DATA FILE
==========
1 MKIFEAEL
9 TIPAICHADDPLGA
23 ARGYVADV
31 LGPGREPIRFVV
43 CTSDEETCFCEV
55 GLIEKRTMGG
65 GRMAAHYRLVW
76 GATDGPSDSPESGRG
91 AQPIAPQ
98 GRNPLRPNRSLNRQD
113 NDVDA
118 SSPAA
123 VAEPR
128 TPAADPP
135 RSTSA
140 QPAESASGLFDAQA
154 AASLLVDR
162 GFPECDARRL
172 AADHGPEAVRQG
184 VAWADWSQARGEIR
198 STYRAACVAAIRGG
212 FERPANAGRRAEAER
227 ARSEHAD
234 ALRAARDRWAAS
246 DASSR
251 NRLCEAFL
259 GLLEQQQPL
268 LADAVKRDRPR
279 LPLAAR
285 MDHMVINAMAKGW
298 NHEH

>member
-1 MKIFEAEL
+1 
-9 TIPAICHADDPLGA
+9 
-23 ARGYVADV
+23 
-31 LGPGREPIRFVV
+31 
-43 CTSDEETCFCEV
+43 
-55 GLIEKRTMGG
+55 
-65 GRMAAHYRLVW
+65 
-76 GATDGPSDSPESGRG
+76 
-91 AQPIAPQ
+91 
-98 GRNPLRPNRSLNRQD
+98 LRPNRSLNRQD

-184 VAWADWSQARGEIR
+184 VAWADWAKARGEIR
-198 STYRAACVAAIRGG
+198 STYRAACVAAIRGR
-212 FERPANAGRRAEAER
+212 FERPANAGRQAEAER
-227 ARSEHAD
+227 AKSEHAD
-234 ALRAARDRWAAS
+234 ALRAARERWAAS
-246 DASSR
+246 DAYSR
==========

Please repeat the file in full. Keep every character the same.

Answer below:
1 MKIFEAEL
9 TIPAICHADDPLGA
23 ARGYVADV
31 LGPGREPIRFVV
43 CTSDEETCFCEV
55 GLIEKRTMGG
65 GRMAAHYRLVW
76 GATDGPSDSPESGRG
91 AQPIAPQ
98 GRNPLRPNRSLNRQD
113 NDVDA
118 SSPAA
123 VAEPR
128 TPAADPP
135 RSTSA
140 QPAESASGLFDAQA
154 AASLLVDR
162 GFPECDARRL
172 AADHGPEAVRQG
184 VAWADWSQARGEIR
198 STYRAACVAAIRGG
212 FERPANAGRRAEAER
227 ARSEHAD
234 ALRAARDRWAAS
246 DASSR
251 NRLCEAFL
259 GLLEQQQPL
268 LADAVKRDRPR
279 LPLAAR
285 MDHMVINAMAKGW
298 NHEH

>member
-1 MKIFEAEL
+1 
-9 TIPAICHADDPLGA
+9 
-23 ARGYVADV
+23 
-31 LGPGREPIRFVV
+31 
-43 CTSDEETCFCEV
+43 
-55 GLIEKRTMGG
+55 
-65 GRMAAHYRLVW
+65 
-76 GATDGPSDSPESGRG
+76 
-91 AQPIAPQ
+91 
-98 GRNPLRPNRSLNRQD
+98 LRPNRSLNRQD

-184 VAWADWSQARGEIR
+184 VAWADWAKARGEIR
-198 STYRAACVAAIRGG
+198 STYRAACVAAIRGR
-212 FERPANAGRRAEAER
+212 FERPANAGRQAEAER
-227 ARSEHAD
+227 AKSEHAD
-234 ALRAARDRWAAS
+234 ALRAARERWAAS
-246 DASSR
+246 DAYSR